The Virginia Supreme Court heard arguments for two lawsuits blocking the removal of the Lee statue in Richmond on Tuesday.
A year ago, protests sparked by Minneapolis’ police treatment of George Floyd spread across the country. In Virginia, those protests spurred politicians to start removing controversial Confederate monuments. Although Richmond Mayor Levar Stoney was able to quickly remove most of the monuments on Monument Avenue, the most famous monument — a huge statue of Robert E. Lee — sits on state property ceded to the state under conditions that have complicated efforts to remove the bronze general.
A Border Patrol agent was arrested in Laredo, Texas, Friday after allegedly smuggling illegal migrants into the U.S., Customs and Border Protection announced Tuesday.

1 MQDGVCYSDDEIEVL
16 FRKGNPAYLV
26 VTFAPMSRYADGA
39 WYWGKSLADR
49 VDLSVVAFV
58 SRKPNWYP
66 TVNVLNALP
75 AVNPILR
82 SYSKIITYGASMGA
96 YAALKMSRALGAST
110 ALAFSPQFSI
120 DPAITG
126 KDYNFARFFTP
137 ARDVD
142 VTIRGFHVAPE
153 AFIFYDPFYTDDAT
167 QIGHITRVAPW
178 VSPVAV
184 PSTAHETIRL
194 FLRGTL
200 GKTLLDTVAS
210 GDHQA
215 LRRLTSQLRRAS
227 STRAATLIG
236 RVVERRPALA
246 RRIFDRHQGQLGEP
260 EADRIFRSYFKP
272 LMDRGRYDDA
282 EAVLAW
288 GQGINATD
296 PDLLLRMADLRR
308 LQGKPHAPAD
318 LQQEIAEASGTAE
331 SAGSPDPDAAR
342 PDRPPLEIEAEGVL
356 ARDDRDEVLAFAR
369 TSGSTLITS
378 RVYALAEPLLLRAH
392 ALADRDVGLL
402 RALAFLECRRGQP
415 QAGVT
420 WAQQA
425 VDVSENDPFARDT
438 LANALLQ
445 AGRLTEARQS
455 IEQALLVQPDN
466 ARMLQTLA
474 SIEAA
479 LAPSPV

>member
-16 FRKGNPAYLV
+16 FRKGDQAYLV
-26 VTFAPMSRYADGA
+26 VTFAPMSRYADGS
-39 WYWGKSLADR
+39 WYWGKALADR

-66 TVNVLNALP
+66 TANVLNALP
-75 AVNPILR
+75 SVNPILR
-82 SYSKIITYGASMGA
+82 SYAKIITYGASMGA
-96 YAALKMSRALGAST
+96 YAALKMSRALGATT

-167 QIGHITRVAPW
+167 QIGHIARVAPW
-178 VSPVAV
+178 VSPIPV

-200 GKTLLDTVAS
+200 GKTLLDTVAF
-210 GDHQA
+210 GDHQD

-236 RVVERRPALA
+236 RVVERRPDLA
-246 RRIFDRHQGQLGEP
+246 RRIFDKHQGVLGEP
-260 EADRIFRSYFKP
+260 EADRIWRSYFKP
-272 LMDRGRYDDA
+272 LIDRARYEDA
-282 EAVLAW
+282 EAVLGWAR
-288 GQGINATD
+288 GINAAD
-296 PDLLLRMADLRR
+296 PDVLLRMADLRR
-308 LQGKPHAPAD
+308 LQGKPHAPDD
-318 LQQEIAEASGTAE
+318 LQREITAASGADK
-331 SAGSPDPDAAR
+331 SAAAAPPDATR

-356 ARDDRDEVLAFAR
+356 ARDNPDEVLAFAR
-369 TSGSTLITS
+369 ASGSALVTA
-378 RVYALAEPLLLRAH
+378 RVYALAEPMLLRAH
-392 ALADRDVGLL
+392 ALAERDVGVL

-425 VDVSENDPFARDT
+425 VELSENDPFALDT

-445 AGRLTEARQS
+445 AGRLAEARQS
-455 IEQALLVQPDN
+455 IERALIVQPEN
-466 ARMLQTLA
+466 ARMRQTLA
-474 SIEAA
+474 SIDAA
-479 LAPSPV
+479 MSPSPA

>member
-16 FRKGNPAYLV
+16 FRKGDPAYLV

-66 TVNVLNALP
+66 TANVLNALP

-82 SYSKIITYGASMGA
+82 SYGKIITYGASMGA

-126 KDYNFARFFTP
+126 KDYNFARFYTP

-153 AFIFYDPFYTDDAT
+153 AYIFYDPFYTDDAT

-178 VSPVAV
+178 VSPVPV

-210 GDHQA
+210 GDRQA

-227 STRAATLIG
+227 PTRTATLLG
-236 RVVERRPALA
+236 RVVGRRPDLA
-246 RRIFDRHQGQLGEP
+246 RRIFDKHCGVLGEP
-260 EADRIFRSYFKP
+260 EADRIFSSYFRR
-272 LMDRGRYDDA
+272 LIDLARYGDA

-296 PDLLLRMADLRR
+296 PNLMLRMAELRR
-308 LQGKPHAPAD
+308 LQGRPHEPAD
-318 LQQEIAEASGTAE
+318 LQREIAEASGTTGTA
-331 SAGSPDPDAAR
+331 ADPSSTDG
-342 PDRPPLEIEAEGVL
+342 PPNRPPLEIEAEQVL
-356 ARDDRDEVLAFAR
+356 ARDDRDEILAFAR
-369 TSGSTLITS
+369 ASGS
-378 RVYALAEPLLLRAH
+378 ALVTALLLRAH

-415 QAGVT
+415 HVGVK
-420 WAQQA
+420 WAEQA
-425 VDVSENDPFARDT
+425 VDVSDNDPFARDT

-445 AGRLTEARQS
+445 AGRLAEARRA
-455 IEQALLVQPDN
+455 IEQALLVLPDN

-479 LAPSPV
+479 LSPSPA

Border Patrol Agent Rodney Tolson, Jr. was routinely assigned to lane inspections at an interior checkpoint where he allegedly conspired to transport and smuggle illegal migrants into the U.S. for payment from around Feb. 9, 2020, through March 26, 2019, according to an indictment.
Standing 21 feet tall on top of a 40 foot base and weighing 12 tons, the statue of Robert E. Lee and his horse is literally larger than life as the General presides over Richmond.
French Beaux-Arts sculptor Marius Jean Antonin Mercié cast the bronze statue in nine pieces – seven for the horse, and two for the rider, according to the monument’s National Register of Historic Places (NRHP) registration form.
by Carter Dewitt Roy H. Park Jr.’s compelling book into his life, his relationship with his entrepreneur father and the process by which the family business was built, is an insightful study into individual and family values. His book, “Sons in the Shadow: Surviving the Family Business as an Sob…